The only thing better than free basketball is more free basketball.
And the only thing better than more free basketball is even more free basketball.
That’s what we got last night – an instant classic with two teams just slugging it out over three overtime periods. The late finish made up for the late arrival, with some fans sitting in more than two hours of snowy traffic to get to the Wells Fargo Center. Fishtown to South Philly was 45 minutes at 5 p.m., so I can’t imagine what y’all went through.
It’s hard to know where to start with that game. I guess it would be the 11-0 run in regulation to force the first overtime, sparked by a Joel Embiid encounter with Carmelo Anthony that simultaneously energized the crowd and galvanized his team. That carried over into the first two overtime periods, where both squads continually hit big shots and got some massive stops to keep the game going. It looked like the Sixers might close it out at 102-97 with 1:21 remaining in the first OT, but OKC answered back with two straight buckets to send it to a second extra period.
In the third overtime, then, what was the difference? I don’t think there really was much of a difference. Oklahoma City made one or two more plays than the Sixers and scraped through for a two-point win. It came down to a huge finish at the rim from Andre Roberson and timely block by Patrick Patterson, two guys who I did not think would be making monstrous plays down the stretch.
But that’s it. It really is. The Sixers did well enough against Russell Westbrook, who missed 23 shots while still logging a triple-double. Anthony didn’t hit a shot in the fourth quarter. Paul George got his points. Steven Adams was held in check offensively but did his damage on the glass. The team scraped back from a poor start to get to overtime in the first place.
And no, Robert Covington didn’t shoot the ball well. Ben Simmons seemed a little tentative offensively. Brett Brown’s early-game rotations were confusing, with lineups featuring three non-shooters on the floor at the same time.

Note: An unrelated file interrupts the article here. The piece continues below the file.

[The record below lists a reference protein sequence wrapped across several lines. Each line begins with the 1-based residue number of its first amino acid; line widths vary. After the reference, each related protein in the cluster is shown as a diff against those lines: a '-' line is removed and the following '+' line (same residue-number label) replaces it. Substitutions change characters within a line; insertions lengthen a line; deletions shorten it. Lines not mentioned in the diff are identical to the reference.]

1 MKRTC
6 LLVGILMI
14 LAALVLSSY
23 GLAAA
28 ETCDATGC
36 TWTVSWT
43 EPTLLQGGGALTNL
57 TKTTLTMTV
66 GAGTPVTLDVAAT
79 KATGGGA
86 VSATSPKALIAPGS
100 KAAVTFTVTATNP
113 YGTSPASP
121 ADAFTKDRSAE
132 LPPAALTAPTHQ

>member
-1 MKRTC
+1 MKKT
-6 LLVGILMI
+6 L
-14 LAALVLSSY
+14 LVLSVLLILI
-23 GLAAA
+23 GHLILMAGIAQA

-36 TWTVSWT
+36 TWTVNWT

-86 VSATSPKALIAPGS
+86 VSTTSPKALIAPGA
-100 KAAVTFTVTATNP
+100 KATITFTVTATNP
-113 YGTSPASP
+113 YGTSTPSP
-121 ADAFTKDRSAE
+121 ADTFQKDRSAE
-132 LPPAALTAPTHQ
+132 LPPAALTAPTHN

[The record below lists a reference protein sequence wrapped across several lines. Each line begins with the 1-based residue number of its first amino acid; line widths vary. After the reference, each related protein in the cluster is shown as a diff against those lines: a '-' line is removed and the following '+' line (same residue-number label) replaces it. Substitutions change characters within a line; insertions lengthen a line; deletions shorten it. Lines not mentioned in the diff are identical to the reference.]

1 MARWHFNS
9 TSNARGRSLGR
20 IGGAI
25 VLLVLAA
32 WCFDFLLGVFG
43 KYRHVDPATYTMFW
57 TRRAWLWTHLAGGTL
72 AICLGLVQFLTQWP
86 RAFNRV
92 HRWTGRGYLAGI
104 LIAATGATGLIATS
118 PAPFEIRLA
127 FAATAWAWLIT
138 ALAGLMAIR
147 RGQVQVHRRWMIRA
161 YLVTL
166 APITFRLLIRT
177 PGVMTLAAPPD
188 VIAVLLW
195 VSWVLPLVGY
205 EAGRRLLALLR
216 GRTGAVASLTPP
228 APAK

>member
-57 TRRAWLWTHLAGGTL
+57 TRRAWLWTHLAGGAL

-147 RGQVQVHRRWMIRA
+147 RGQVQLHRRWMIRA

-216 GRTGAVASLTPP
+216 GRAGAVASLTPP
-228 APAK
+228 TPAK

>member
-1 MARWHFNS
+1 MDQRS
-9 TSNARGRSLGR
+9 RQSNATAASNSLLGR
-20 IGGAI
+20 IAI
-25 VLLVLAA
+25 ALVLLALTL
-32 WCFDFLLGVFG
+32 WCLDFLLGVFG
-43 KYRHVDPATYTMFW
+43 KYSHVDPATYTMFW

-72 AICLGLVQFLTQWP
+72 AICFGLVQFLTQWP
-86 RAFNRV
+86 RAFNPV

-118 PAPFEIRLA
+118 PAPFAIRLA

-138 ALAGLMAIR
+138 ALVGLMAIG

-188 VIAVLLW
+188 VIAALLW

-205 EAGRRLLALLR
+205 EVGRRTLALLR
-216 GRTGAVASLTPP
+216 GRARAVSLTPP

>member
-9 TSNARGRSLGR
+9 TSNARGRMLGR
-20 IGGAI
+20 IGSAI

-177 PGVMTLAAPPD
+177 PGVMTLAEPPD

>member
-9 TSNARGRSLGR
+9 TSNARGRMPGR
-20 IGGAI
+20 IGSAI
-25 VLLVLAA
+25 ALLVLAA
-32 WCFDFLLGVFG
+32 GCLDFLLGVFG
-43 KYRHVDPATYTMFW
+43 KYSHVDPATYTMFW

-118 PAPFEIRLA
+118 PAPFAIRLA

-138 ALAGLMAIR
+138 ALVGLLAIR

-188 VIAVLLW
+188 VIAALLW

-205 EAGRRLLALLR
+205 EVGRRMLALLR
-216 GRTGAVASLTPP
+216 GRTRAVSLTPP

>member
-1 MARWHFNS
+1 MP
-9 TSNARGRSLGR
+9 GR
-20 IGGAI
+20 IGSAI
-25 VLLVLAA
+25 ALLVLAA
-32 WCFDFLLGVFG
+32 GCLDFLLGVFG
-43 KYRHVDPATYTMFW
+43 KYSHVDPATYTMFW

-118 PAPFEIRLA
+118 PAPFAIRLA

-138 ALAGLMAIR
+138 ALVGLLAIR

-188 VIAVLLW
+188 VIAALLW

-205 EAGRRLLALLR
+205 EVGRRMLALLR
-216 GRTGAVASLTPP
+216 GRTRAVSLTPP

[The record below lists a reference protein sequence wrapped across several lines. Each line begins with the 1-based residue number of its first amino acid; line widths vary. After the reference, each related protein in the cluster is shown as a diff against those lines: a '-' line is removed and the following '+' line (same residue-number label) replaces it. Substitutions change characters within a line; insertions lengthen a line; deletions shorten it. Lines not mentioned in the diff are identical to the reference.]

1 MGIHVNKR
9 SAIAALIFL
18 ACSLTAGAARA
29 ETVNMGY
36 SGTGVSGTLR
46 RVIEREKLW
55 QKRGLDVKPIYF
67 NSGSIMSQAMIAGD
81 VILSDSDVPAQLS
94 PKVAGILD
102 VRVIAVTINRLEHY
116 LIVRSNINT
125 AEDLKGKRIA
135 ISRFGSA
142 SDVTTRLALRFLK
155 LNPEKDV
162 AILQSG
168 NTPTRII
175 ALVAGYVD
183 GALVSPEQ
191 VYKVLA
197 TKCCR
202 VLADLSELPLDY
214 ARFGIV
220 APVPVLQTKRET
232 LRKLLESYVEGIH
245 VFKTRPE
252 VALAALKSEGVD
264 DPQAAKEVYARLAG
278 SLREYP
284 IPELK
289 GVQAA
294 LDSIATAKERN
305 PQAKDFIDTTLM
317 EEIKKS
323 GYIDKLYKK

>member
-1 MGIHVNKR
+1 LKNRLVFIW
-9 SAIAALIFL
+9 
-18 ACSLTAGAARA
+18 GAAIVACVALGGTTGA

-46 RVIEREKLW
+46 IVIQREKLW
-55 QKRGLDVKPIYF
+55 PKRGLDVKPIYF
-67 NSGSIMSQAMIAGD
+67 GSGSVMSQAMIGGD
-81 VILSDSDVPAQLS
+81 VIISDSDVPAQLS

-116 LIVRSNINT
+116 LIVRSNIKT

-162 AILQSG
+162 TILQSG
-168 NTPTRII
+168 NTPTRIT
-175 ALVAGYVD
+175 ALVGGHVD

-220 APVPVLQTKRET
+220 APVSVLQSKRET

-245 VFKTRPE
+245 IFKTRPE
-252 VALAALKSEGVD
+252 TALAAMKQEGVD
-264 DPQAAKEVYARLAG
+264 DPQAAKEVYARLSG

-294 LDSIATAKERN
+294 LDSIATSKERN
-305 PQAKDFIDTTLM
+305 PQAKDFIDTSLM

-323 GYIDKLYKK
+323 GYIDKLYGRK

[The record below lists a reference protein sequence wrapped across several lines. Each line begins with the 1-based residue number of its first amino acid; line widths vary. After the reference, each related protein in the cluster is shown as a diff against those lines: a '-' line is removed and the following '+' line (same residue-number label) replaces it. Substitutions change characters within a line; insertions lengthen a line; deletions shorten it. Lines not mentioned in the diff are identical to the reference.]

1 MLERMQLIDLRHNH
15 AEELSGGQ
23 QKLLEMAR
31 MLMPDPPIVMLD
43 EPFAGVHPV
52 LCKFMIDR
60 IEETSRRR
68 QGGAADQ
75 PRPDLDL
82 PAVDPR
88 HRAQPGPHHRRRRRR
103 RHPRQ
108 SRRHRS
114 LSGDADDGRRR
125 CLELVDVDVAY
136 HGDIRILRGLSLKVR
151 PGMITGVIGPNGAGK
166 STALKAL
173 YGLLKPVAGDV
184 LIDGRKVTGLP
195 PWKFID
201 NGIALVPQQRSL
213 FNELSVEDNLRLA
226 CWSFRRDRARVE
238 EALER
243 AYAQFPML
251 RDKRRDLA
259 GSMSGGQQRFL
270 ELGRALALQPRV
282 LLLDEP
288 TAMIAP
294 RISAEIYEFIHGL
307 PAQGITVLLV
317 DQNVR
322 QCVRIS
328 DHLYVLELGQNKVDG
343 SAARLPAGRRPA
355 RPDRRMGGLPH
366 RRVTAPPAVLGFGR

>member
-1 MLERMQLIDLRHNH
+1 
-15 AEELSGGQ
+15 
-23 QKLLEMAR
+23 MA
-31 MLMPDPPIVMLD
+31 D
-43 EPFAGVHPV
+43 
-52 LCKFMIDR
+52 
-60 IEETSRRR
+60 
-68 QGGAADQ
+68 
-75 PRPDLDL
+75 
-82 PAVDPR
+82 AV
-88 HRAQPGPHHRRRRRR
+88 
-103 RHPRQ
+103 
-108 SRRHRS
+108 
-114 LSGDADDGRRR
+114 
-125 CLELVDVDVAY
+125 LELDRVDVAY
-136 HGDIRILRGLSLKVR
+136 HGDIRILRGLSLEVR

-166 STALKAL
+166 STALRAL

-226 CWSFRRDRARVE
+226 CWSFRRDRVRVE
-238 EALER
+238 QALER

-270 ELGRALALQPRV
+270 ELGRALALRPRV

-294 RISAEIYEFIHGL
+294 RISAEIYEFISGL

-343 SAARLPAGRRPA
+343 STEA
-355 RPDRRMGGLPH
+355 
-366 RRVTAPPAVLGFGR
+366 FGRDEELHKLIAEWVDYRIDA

But I don’t have any issue with the late game sets Brown ran. No issue with Simmons dishing it for a wide open Dario Saric at the end of the first OT. No issue with trying to get JJ Redick a three-point look at the end of the third overtime.
And Joel Embiid stayed in the game because he wanted to.
“He felt good about playing and we listened to him as a staff,” said Brown. “We thought that was going to work and maybe in the light of day, we could’ve given him a minute here or there.”
You know, I don’t think they could have done that. I think his back would have started tightening up if he had gone to the bench for a bit before returning. Leaving him out on the floor keeps him loose and lets him play right through it. The body can’t seize up until you shut it down for the night. Let the adrenaline do its thing.
Either way, Embiid logged a career-high 49 minutes and almost certainly will not play on Monday night. He might not play on Tuesday either.The Sixers fall back to .500 with a pair of games against Chicago and Sacramento looming, then it’s a home-and-home with the Raptors before Christmas is upon us.
Advancing the ball, or not
At the end of the second overtime period, Oklahoma City missed a shot that Saric was able to rebound. The Sixers called timeout, but there was some confusion on the play, as they had to take the ball out in their half of the floor and were not allowed to advance it.
Here’s the clip:
Brett Brown on what the refs told him:
“Well it was two explanations. First they asked us what side of the floor we wanted to advance it to and we told them. And we drew up a play to try to score and walked down and they said, no, you can’t advance it, it goes full court. When you look at the tape, you can see Joel and myself calling timeout with 1.2 seconds. They said Dario dribbled. Yet there was still 1.2 seconds. The dots don’t connect.”
Brown is right; you can see here Embiid clearly is calling for timeout before Saric puts the ball on the ground: